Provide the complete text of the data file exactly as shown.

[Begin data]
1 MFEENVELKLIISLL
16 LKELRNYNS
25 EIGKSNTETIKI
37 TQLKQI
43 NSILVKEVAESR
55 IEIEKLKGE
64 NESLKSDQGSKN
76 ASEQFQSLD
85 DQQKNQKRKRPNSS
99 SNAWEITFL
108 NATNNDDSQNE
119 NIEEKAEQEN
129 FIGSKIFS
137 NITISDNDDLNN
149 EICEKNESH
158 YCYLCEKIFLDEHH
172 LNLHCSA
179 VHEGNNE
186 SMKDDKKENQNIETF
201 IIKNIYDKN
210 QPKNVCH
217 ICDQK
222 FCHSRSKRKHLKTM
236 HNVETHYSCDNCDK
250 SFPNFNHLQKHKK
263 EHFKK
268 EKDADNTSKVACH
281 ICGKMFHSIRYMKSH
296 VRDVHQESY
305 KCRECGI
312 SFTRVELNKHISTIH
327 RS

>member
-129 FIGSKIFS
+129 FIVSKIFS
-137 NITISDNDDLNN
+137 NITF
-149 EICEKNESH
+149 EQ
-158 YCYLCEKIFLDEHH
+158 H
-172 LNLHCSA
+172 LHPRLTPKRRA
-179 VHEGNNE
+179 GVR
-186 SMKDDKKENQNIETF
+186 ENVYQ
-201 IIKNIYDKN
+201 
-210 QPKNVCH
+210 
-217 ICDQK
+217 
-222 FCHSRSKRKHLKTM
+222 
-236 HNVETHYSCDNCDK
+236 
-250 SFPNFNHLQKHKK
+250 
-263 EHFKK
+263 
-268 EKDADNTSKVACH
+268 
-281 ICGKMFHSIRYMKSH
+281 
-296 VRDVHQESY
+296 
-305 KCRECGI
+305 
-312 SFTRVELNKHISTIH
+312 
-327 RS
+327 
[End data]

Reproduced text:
1 MFEENVELKLIISLL
16 LKELRNYNS
25 EIGKSNTETIKI
37 TQLKQI
43 NSILVKEVAESR
55 IEIEKLKGE
64 NESLKSDQGSKN
76 ASEQFQSLD
85 DQQKNQKRKRPNSS
99 SNAWEITFL
108 NATNNDDSQNE
119 NIEEKAEQEN
129 FIGSKIFS
137 NITISDNDDLNN
149 EICEKNESH
158 YCYLCEKIFLDEHH
172 LNLHCSA
179 VHEGNNE
186 SMKDDKKENQNIETF
201 IIKNIYDKN
210 QPKNVCH
217 ICDQK
222 FCHSRSKRKHLKTM
236 HNVETHYSCDNCDK
250 SFPNFNHLQKHKK
263 EHFKK
268 EKDADNTSKVACH
281 ICGKMFHSIRYMKSH
296 VRDVHQESY
305 KCRECGI
312 SFTRVELNKHISTIH
327 RS

>member
-129 FIGSKIFS
+129 FIVSKIFS
-137 NITISDNDDLNN
+137 NITF
-149 EICEKNESH
+149 EQ
-158 YCYLCEKIFLDEHH
+158 H
-172 LNLHCSA
+172 LHPRLTPKRRA
-179 VHEGNNE
+179 GVR
-186 SMKDDKKENQNIETF
+186 ENVYQ
-201 IIKNIYDKN
+201 
-210 QPKNVCH
+210 
-217 ICDQK
+217 
-222 FCHSRSKRKHLKTM
+222 
-236 HNVETHYSCDNCDK
+236 
-250 SFPNFNHLQKHKK
+250 
-263 EHFKK
+263 
-268 EKDADNTSKVACH
+268 
-281 ICGKMFHSIRYMKSH
+281 
-296 VRDVHQESY
+296 
-305 KCRECGI
+305 
-312 SFTRVELNKHISTIH
+312 
-327 RS
+327 